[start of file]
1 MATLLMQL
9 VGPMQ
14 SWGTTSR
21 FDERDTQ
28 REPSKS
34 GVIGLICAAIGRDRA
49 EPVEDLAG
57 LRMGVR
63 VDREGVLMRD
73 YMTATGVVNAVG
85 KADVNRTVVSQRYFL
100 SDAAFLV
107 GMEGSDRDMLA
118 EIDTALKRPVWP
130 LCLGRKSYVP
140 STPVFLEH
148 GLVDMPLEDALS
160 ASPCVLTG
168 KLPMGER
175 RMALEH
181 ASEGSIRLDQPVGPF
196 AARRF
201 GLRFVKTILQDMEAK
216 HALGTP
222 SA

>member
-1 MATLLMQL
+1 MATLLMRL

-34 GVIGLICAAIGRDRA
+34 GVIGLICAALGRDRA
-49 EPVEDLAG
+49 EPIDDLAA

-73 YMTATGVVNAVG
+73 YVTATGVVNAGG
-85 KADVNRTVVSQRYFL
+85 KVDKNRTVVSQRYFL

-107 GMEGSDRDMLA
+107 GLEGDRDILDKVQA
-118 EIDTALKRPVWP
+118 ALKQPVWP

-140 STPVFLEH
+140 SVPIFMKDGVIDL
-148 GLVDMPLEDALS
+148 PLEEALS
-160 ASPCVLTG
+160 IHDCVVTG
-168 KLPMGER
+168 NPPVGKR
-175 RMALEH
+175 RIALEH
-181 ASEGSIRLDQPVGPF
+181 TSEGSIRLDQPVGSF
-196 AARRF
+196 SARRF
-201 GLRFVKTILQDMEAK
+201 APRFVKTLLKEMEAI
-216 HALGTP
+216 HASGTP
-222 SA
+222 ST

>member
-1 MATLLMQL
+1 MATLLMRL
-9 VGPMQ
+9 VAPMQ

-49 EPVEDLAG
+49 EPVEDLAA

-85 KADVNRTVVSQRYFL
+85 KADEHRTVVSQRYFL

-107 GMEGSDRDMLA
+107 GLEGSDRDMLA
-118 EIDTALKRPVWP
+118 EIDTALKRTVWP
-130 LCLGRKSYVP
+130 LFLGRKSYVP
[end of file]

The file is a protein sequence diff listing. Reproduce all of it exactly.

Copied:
1 MATLLMQL
9 VGPMQ
14 SWGTTSR
21 FDERDTQ
28 REPSKS
34 GVIGLICAAIGRDRA
49 EPVEDLAG
57 LRMGVR
63 VDREGVLMRD
73 YMTATGVVNAVG
85 KADVNRTVVSQRYFL
100 SDAAFLV
107 GMEGSDRDMLA
118 EIDTALKRPVWP
130 LCLGRKSYVP
140 STPVFLEH
148 GLVDMPLEDALS
160 ASPCVLTG
168 KLPMGER
175 RMALEH
181 ASEGSIRLDQPVGPF
196 AARRF
201 GLRFVKTILQDMEAK
216 HALGTP
222 SA

>member
-1 MATLLMQL
+1 MATLLMRL

-34 GVIGLICAAIGRDRA
+34 GVIGLICAALGRDRA
-49 EPVEDLAG
+49 EPIDDLAA

-73 YMTATGVVNAVG
+73 YVTATGVVNAGG
-85 KADVNRTVVSQRYFL
+85 KVDKNRTVVSQRYFL

-107 GMEGSDRDMLA
+107 GLEGDRDILDKVQA
-118 EIDTALKRPVWP
+118 ALKQPVWP

-140 STPVFLEH
+140 SVPIFMKDGVIDL
-148 GLVDMPLEDALS
+148 PLEEALS
-160 ASPCVLTG
+160 IHDCVVTG
-168 KLPMGER
+168 NPPVGKR
-175 RMALEH
+175 RIALEH
-181 ASEGSIRLDQPVGPF
+181 TSEGSIRLDQPVGSF
-196 AARRF
+196 SARRF
-201 GLRFVKTILQDMEAK
+201 APRFVKTLLKEMEAI
-216 HALGTP
+216 HASGTP
-222 SA
+222 ST

>member
-1 MATLLMQL
+1 MATLLMRL
-9 VGPMQ
+9 VAPMQ

-49 EPVEDLAG
+49 EPVEDLAA

-85 KADVNRTVVSQRYFL
+85 KADEHRTVVSQRYFL

-107 GMEGSDRDMLA
+107 GLEGSDRDMLA
-118 EIDTALKRPVWP
+118 EIDTALKRTVWP
-130 LCLGRKSYVP
+130 LFLGRKSYVP